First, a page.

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Corn+Soybean Digest

Bill Funds Important Initiatives for Iowa Soybean Growers

The Iowa Soybean Association received significant funding support for key soybean rust and environmental initiatives in the FY 2005 Omnibus Appropriations Bill. The spending bill, signed by President George Bush, provides $800,000 for soybean rust-related research and more than $1.1 million for ISA environmental and agronomic study programs.

“We are pleased Congress has addressed the serious threat soybean rust poses to Iowa and U.S. soybean farmers. We have been working on this issue for well over a year and the funding provided in this bill to deal with this issue will be very helpful in finding a solution,” says ISA President Curt Sindergard, Rolfe. The soybean rust appropriation provides $800,000 to Iowa State University and the USDA Agricultural Research Service to conduct research and develop commercial soybean varieties capable of resisting damage from Asian Soybean Rust. Soybean rust has been discovered this fall in several Southern states, including Louisiana, Mississippi, Alabama, Florida, Georgia and Arkansas.

In a series of conservation-related appropriations, Congress also funded key ISA projects related to environmental issues. “ISA has developed several innovative programs dealing with the key environmental issues facing soybean producers,” Sindergard says. “Our work has once again been recognized by Congress for its critical importance to producers. The new funding is necessary to expand participation to more Iowa soybean growers.”

In the bill, Congress provided $431,500 for ISA’s Certified Environmental Management Systems for Agriculture (CEMSA), $548,000 for ISA’s Watershed Demonstration Partnership and $200,000 for ISA’s On-Farm Management Systems Evaluation Network (ISA On-Farm Network).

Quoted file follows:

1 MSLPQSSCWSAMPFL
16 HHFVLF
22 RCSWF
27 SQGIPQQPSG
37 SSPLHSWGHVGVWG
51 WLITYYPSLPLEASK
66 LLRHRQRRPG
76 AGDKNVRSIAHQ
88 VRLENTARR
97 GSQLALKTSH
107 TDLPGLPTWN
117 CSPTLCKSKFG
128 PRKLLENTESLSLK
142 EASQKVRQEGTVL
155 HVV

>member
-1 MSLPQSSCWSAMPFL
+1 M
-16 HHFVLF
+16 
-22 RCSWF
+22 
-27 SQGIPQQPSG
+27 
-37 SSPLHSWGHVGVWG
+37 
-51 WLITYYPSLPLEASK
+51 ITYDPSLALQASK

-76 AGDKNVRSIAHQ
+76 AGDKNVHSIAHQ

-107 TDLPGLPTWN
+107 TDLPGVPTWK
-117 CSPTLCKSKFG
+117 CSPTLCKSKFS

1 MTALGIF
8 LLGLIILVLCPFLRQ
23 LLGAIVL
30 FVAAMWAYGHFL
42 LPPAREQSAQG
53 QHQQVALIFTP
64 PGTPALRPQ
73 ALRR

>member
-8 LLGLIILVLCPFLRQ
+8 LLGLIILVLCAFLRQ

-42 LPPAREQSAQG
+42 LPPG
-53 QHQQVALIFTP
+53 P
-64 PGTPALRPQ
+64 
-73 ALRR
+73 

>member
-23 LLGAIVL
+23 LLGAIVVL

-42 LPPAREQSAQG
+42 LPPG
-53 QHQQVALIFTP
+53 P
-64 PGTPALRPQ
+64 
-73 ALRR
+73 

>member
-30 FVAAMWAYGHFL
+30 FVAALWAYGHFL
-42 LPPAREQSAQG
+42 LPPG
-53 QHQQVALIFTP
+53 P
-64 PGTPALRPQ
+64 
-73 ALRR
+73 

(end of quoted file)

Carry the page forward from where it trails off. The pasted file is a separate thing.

CEMSA is a farmer-driven initiative to help farmers develop and implement an Environmental Management System (EMS) for their individual operation, modeled after the ISO 14000 standard on environmental planning. Each EMS must document good stewardship practices, evaluate alternatives in environmental management, and set objectives to achieve environmental improvement. Each EMS is designed to balance environmental concerns with economic and agronomic needs. CEMSA also incorporates the Natural Resource Conservation Service’s Resource Management System (RMS) quality criteria, which provides standard criteria for the evaluation of environmental impacts. This is important, since it assures the EMS qualifies for USDA working land conservation incentive programs.

Through the On-Farm Network, ISA specialists and technicians assist growers in their own on-farm evaluations of management systems, using side-by-side strips, GPS and combine yield monitors. Since its inception about four years ago, growers have looked at such practices as nitrogen application rates and methods, deep tillage, the need to correct soil pH for corn and soybean production, application rates for P and K, need for fertilizer with applied manure, foliar feeding for soybeans and more.

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